Updated: Apr 12
The Heroines of Jericho is a fraternal organization that was founded in the United States in the late 19th century as a women's auxiliary to the Prince Hall, Royal Arch Masonic order. It was established to provide a supportive community and to promote charitable and educational activities for African American women. The organization is structured similarly to the Freemasons, with local courts, ritual ceremonies, and officers.
Members are involved in a wide range of activities, including supporting education, health initiatives, and programs for at-risk youth. The organization is open to all women, regardless of race or religion, who have a connection to the Prince Hall Masonic order, and it has grown over the years to include a significant number of chapters and thousands of members across the United States.
The Heroines of Jericho connect their story to a group of women in the Bible who were associated with the city of Jericho and played a significant role in the events that took place there. Some of the most well-known Heroines of Jericho include Rahab, the harlot who helped the Israelite spies, and the widows of the sons of the prophets, who showed hospitality to Elijah.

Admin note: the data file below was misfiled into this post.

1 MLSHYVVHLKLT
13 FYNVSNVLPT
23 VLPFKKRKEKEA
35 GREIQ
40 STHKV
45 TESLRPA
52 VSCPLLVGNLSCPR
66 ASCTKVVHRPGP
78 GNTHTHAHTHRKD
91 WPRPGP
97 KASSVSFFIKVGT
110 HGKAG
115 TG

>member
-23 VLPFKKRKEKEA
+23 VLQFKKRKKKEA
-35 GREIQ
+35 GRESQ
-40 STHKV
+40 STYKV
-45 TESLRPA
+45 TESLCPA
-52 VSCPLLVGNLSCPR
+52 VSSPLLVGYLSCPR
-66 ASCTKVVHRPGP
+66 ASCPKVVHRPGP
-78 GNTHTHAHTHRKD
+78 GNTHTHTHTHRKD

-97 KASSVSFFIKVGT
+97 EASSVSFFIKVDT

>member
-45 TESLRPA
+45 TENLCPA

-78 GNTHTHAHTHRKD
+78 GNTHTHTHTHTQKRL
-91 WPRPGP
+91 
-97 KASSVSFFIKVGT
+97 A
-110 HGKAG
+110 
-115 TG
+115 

In Royal Arch Freemasonry, the Heroines of Jericho are symbolic figures that represent certain virtues and moral principles. They are typically associated with the story of the fall of Jericho, as described in the Book of Joshua, and are seen as exemplary models of faith, hospitality, courage, and loyalty.
In this context, the Heroines of Jericho are often used to teach moral lessons and to encourage Masons and Heroines to live virtuous lives. The specific interpretations and lessons associated with the Heroines of Jericho can vary between different Masonic organizations and jurisdictions.
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